The argument du jour for opponents of the U.S. Agency for International Development's (USAID) programs to promote democracy in Cuba is that they violate the island's "sovereignty" by advocating "regime change."
The latest congressional manifestation of this opposition comes from U.S. Sen. John Kerry (D-MA), chairman of the Foreign Relations Committee, who announced last week that he would unilaterally delay the Obama Administration's disbursement of $20 million appropriated by the U.S. Congress for FY 2010.
Never mind that these programs support the families of Cubans jailed for their support of democracy, their loved ones fired from their jobs and their children expelled from school. The programs also provide cell phones, laptops and other basic items that Cuba's bloggers need to break through the regime's censorship and information monopoly in their efforts to build a civil society; and that they provide books to independent libraries, paper and pencils to labor unions and journalists to allow them to exercise their fundamental human right of free expression.
For opponents of these democracy programs, that's all irrelevant. They want the programs scrapped altogether and replaced with ones pre-approved by Cuba's dictatorship.
According to Kerry, "there is no evidence... that the 'democracy promotion' (quotations are his) programs... are helping the Cuban people. Nor have they achieved much more than provoking the Cuban government to arrest a U.S. government contractor who was distributing satellite communication sets to Cuban contacts."
That U.S. government contractor is 62-year-old Alan Gross, who was helping Cuba's Jewish community connect to the Internet -- a fundamental right protected by Article 19 of the Universal Declaration on Human Rights, which states:
Everyone has the right to freedom of opinion and expression; this right includes freedom to hold opinions without interference and to seek, receive, and impart information and ideas through any media and regardless of frontiers.
Kerry also announced that he has requested an investigation by the Government Accountability Office (GAO) "into the legal basis and effectiveness of these operations."
Yet these programs are clearly prescribed in the 1996 Cuban Liberty and Democratic Solidarity Act (LIBERTAD Act). So, is Senator Kerry really responding to complaints raised by the Castro regime? The regime has made it abundantly clear -- most recently to former President Jimmy Carter -- that it considers these programs to be a violation of Cuban "law" (its dictatorial decrees) and views them as a nuisance to its totalitarian rule.
It is hard to imagine that this is the same Senator Kerry who has been a steadfast advocate of "regime change" in Egypt and Libya, and the biggest cheerleader of the Obama Administration's military operation in support of Libya's rebels, which cost $100 million on the first day alone.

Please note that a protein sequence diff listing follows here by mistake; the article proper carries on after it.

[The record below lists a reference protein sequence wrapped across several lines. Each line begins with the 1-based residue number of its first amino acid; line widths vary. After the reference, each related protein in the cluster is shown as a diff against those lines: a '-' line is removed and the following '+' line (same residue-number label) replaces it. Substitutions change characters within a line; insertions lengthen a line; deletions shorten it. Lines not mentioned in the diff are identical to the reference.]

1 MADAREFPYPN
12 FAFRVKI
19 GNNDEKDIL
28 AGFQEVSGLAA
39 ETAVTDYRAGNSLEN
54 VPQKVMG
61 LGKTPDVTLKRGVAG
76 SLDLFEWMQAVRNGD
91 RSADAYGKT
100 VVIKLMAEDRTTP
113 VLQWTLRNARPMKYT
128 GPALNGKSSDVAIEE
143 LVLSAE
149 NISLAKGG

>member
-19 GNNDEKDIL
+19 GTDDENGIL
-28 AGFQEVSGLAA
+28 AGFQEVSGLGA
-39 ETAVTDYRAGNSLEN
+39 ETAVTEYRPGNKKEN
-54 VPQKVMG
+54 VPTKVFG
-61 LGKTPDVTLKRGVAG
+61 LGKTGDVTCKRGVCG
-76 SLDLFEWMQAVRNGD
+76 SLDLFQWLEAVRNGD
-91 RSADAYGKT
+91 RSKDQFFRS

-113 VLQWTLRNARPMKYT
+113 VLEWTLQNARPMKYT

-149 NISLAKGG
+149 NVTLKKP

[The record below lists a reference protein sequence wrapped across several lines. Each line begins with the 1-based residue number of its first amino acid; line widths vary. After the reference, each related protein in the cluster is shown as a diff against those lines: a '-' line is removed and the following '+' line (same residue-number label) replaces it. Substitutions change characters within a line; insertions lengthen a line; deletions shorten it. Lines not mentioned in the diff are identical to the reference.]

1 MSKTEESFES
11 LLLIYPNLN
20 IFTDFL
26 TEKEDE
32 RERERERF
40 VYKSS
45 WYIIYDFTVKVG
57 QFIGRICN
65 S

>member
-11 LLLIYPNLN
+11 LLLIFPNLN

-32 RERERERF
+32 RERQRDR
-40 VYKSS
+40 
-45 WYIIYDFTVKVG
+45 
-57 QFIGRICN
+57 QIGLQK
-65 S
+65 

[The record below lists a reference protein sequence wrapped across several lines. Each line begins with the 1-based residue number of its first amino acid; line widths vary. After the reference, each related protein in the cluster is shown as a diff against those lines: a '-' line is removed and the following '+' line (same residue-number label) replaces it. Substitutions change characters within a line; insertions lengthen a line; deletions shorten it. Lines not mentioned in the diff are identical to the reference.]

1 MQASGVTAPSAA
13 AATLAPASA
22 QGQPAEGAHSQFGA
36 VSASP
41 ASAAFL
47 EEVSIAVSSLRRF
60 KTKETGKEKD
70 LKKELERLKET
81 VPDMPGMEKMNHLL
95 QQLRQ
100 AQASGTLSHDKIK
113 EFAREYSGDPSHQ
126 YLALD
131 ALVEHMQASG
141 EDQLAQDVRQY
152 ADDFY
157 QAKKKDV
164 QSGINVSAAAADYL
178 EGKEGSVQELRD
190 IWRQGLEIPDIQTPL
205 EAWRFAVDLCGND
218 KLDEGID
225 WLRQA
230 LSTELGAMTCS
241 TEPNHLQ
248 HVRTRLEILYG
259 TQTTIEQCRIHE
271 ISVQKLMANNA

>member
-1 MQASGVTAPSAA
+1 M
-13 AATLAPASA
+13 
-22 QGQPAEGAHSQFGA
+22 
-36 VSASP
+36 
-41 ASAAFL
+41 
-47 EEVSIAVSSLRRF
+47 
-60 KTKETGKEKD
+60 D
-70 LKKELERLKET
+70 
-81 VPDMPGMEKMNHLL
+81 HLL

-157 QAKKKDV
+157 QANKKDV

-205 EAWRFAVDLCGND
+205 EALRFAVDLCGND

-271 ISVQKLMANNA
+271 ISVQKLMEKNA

Why is Senator Kerry so hostile to the concept of "regime change" in Cuba, but not in North Africa and the Middle East? How can he support financing the violent overthrow of the Gaddafi regime by armed Libyan rebels, but not the distribution of laptops and books for Cuba's opposition movement, which only advocates a peaceful transition to democracy?
As the well-known Washington maxim goes -- "personnel is policy." And in the case of Senator Kerry, the answer can be found in his senior advisor for Latin America, Fulton Armstrong.
Armstrong is a former Central Intelligence Agency analyst with a known history of hindering the execution of U.S. policy towards Cuba. Together with his former colleague at the Defense Intelligence Agency, Ana Belen Montes, Armstrong authored an oft-cited 1998 report that argued that Cuba no longer posed a security threat to the United States. Ironically, just three years later (in 2001), Montes was identified as a Cuban spy, arrested, convicted and is now serving life in a federal prison.
Armstrong's strong opposition to USAID's Cuba democracy programs is widely-known in the halls of Congress and the State Department to be based on his strong personal objection to the concept of "regime change."
Here's a permanent solution to this semantic disagreement:
Let's discard the concept of "regime change" and, instead, coalesce around a new option of "regime choice" for the Cuban people.
Regime choice encapsulates what is surely our shared goal for Cuba -- free and fair multi-party elections. And it is consistent with the LIBERTAD Act, which would consequently consummate (and expire) when Cuba holds free and fair elections.
Free and fair elections are also the only means for the Cuban people to legitimately vest "sovereignty" to Cuba's government; it cannot be inherited or seized by force -- it is only granted to governments by the free choice and will of its people.
So, let's move forward and work together to promote "regime choice" for the Cuban people.
Surely, Senator Kerry would agree.
Mauricio Claver-Carone is a director of the U.S.-Cuba Democracy PAC and founding editor of CapitolHillCubans.com in Washington, D.C. He is an attorney who formerly served with the U.S. Department of the Treasury and has served on the full-time faculty of The Catholic University of America's School of Law and adjunct faculty of The George Washington University's National Law Center.
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